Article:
Identification Tags & Microchips

share with Twitter email this

The following are common types of identification that can mean the difference between life and death for your best friend. Remember, with each of these methods, it is imperative to keep information up to date.

ID tags

All cats and dogs need to wear collars with ID tags, rabies vaccination tags and city or county licenses (where applicable). The ID tag should include the owner’s name, address, telephone numbers (day and evening) and the pet’s name. Here are some other tips:

  • If you are traveling, put a temporary tag on your pet with the contact information of someone who knows how to reach you.
  • For cats, use a specially made safety collar that has a short piece of elastic sewn in it. These collars allow the cat to escape if it gets caught on window blinds, furniture, fencing or other objects.
  • Tag your cat even if you never let him outside. He could slip through an open door and quickly become lost in the neighborhood.

Microchips

American Humane Association encourages all pet owners to take the added security precaution of having their pets microchipped. Microchipping serves as a permanent identification system that will always be with your pet. Nearly all animal shelters across the country routinely scan every animal upon intake for the presence of a microchip. Most veterinary clinics also have microchip scanners.

How do microchips work? Each chip contains a unique ID number that can be read by a microchip scanner and matched with owner information in a comprehensive database. A microchip is effective in reuniting a lost pet with his owner only when the owner’s contact information in the microchip database is accurate. Therefore, it is imperative that you immediately register your pet’s microchip with the appropriate database, and always update your contact information promptly when you move or get a new phone number.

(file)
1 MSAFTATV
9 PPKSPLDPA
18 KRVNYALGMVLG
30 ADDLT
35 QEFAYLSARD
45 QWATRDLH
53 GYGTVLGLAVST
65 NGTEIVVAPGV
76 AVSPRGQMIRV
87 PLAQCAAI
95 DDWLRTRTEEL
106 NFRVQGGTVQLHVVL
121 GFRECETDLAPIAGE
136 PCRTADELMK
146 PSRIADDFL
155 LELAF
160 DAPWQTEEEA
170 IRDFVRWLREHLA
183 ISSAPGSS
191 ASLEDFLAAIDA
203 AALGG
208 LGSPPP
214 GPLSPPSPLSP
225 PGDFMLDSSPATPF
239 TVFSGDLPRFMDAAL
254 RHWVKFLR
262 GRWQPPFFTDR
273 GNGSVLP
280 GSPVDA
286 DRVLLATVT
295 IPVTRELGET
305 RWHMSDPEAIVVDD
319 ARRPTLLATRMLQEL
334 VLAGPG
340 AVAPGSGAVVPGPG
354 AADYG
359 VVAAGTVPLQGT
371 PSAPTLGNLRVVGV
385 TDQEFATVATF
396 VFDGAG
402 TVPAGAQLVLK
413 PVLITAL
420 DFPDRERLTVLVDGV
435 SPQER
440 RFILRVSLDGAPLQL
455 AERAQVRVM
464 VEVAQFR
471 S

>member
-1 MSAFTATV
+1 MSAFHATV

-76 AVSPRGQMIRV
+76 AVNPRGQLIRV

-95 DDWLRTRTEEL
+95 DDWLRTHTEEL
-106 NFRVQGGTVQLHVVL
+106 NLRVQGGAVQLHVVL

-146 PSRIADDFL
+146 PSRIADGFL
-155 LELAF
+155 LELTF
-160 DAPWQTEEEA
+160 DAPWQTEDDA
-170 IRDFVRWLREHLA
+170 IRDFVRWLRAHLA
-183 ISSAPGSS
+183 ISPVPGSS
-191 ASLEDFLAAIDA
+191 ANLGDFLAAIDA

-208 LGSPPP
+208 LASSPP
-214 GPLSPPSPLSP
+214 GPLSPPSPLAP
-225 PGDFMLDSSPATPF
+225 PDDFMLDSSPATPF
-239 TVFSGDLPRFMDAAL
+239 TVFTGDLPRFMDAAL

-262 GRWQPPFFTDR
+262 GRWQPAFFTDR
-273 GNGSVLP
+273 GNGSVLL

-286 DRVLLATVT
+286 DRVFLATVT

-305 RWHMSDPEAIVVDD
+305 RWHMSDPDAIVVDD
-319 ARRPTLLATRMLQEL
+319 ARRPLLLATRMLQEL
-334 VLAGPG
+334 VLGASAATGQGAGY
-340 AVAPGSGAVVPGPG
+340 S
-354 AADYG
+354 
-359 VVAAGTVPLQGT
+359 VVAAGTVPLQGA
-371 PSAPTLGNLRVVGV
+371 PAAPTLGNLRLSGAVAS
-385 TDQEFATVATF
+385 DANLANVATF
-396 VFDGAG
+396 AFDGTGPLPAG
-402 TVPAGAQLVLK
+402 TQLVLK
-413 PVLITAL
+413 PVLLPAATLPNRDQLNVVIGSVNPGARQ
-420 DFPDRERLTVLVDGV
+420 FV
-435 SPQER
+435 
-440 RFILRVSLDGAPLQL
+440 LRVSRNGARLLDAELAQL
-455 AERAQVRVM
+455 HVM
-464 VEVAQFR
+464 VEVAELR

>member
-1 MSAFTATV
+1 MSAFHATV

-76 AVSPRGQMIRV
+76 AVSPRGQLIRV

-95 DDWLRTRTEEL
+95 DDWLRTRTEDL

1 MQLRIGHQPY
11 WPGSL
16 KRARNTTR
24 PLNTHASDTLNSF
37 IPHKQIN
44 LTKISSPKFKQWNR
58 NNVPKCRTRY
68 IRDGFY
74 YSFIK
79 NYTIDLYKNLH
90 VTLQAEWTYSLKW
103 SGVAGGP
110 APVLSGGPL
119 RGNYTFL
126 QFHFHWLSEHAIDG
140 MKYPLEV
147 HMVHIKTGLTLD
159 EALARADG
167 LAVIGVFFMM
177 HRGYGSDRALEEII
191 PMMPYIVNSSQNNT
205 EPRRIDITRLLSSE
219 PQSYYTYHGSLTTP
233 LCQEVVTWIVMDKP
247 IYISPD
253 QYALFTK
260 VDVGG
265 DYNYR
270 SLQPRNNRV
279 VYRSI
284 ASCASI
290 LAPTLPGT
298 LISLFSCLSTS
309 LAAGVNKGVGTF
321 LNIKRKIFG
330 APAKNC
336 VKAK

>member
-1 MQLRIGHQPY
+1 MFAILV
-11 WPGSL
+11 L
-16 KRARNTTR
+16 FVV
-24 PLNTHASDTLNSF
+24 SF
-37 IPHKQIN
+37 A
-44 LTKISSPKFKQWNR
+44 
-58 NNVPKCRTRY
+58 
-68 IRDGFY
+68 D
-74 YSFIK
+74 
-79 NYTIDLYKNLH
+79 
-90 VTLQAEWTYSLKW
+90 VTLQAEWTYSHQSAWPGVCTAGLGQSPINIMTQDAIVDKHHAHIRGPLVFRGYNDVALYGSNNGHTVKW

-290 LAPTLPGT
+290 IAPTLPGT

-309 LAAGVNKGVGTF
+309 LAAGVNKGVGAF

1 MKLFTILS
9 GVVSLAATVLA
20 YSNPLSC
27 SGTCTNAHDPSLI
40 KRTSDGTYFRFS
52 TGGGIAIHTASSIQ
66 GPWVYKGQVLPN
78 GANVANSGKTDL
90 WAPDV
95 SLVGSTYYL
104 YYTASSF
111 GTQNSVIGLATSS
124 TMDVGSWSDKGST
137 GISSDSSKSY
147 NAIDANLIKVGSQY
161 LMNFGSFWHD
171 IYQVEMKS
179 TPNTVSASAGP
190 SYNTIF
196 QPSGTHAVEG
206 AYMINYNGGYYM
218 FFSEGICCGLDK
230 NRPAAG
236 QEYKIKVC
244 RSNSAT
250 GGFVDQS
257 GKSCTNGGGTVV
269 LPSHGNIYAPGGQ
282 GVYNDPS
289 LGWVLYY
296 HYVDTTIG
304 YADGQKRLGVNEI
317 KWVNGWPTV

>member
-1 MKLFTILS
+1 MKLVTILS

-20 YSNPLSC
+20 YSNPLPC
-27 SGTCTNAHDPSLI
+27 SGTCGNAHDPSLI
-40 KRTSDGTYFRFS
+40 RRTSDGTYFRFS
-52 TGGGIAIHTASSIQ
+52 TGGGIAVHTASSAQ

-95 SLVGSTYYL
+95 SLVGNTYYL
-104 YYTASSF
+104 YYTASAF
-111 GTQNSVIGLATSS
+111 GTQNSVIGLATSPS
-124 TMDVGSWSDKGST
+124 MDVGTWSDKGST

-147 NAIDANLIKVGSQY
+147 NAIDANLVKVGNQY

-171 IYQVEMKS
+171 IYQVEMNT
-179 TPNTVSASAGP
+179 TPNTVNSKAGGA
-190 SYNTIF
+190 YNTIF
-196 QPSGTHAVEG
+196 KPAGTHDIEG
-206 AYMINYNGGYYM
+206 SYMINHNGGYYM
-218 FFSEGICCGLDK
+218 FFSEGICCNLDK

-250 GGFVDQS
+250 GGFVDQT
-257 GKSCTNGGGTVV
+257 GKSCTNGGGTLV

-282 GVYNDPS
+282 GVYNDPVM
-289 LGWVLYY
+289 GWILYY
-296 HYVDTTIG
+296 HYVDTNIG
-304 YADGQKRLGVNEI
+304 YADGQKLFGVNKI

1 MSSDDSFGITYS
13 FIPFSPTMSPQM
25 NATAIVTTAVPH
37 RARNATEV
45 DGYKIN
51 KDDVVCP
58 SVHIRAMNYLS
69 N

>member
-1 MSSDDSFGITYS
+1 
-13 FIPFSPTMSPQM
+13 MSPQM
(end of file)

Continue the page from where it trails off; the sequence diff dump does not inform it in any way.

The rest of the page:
Are microchips safe? Rare complications following microchip implantation have been reported, such as migration, inflammation, infection, abscess formation and tumor formation. However, American Humane Association agrees with the American Veterinary Medical Association’s (AVMA) assertion that “… the risk that your animal will develop cancer due to its microchip is very, very low and is far outweighed by the improved likelihood that you will get your animal back if it becomes lost.

For more information about this topic, visit AVMA.

« Back

  Please enter your contact information.

 

 

 

 

 

If you respond and have not already registered, you will receive periodic updates and communications from American Humane Association.

 

What's this?

   Please leave this field empty